Relying on the Court of Appeal’s decision in HIH Casualty & General Insurance Ltd v JLT Risk Solutions Ltd (2007), the insured also argued that the broker had an active duty to read the draft accounts sent to him after inception of the risk and to identify any potential coverage issues.  InHIH v JLT the Court of Appeal found that where, after placing the risk, the broker becomes aware of information that has a material and potentially deleterious effect on the insurance cover which he has placed, he is under an obligation to act in his client’s best interest by drawing it to the client’s attention and obtaining his instructions in relation to it.  The broker has a duty to act as more than a mere postbox.

In the present case the judge distinguished HIH v JLT on the facts.  In this case the broker was literally to act as a postbox, passing the accounts on to the credit company in respect of the premium.  In the absence of anything to alert the broker to the fact that the information in the accounts could have a material and potentially deleterious effect on the insurance cover, the broker had no duty to read them.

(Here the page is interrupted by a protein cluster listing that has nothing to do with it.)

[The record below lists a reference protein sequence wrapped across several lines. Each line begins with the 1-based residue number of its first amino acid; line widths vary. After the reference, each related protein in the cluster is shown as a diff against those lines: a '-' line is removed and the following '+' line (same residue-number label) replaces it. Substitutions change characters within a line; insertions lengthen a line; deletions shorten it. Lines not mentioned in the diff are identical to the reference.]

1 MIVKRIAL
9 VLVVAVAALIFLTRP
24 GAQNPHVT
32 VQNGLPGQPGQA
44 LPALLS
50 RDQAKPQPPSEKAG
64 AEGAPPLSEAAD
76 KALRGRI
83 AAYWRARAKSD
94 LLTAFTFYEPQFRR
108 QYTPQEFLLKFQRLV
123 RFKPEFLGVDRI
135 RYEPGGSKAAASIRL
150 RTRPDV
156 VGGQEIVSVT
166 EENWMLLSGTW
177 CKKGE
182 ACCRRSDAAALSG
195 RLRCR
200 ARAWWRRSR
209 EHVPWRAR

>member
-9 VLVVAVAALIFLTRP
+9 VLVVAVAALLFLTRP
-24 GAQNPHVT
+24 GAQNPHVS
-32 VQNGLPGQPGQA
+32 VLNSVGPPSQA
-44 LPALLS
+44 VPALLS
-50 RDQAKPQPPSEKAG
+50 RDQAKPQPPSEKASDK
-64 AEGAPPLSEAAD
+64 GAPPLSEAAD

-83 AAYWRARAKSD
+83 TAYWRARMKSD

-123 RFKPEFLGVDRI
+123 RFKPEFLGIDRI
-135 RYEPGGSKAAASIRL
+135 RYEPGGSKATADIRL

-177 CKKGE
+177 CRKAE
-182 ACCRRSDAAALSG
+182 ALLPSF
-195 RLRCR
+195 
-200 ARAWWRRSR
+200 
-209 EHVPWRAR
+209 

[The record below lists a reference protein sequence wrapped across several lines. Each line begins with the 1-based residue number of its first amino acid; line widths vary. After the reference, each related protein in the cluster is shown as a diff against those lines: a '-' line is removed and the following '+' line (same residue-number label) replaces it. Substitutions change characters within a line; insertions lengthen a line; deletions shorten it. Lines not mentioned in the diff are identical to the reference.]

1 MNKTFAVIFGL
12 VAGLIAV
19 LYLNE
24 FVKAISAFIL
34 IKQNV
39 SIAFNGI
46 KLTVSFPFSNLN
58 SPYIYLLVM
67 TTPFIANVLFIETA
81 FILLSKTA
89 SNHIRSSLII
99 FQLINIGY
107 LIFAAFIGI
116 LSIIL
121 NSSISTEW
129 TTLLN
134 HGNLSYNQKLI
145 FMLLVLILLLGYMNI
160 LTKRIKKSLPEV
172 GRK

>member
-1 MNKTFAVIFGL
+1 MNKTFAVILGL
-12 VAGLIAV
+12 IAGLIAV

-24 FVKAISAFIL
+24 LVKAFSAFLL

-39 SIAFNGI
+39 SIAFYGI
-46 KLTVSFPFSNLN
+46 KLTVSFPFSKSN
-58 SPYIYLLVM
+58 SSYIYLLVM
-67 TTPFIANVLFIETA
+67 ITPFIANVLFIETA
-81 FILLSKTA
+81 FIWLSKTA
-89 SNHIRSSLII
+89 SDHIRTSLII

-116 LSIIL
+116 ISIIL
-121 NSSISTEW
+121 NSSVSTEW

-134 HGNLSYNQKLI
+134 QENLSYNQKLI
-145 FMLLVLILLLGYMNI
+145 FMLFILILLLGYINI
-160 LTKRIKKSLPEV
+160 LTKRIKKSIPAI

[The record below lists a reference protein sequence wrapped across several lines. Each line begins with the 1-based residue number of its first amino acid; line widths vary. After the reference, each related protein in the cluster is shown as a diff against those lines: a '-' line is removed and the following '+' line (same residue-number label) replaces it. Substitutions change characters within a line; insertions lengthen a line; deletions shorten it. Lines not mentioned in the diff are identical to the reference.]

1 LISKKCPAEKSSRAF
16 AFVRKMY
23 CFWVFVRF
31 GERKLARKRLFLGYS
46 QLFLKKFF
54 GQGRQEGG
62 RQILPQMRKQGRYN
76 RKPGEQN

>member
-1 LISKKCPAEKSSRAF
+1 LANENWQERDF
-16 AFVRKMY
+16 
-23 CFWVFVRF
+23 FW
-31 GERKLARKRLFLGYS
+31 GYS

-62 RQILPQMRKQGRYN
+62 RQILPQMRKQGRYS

Insurance brokers and their insurers will welcome the court’s finding that a duty to alert a client to potential coverage issues post placement of the risk will not arise where the broker is not aware of the information in question and there is nothing to alert him to it.

The decision also provides useful guidance on a broker’s obligations to his client when arranging BI cover and the limits on the duties owed where the client is a commercial entity.  Brokers should, however, be mindful of the court’s warning that the level of sophistication of commercial clients can vary widely and that SMEs in particular may not have any understanding of the nature of the cover being arranged.

Further, brokers should treat the Court’s observation that it may not be necessary to annually repeat advice previously given as being limited to the nature and calculation of BI cover and not applying more widely to other duties owed by brokers.

Further reading: Eurokey Recycling Ltd v Giles Insurance Brokers Ltd [2014] EWHC 2989 (Comm)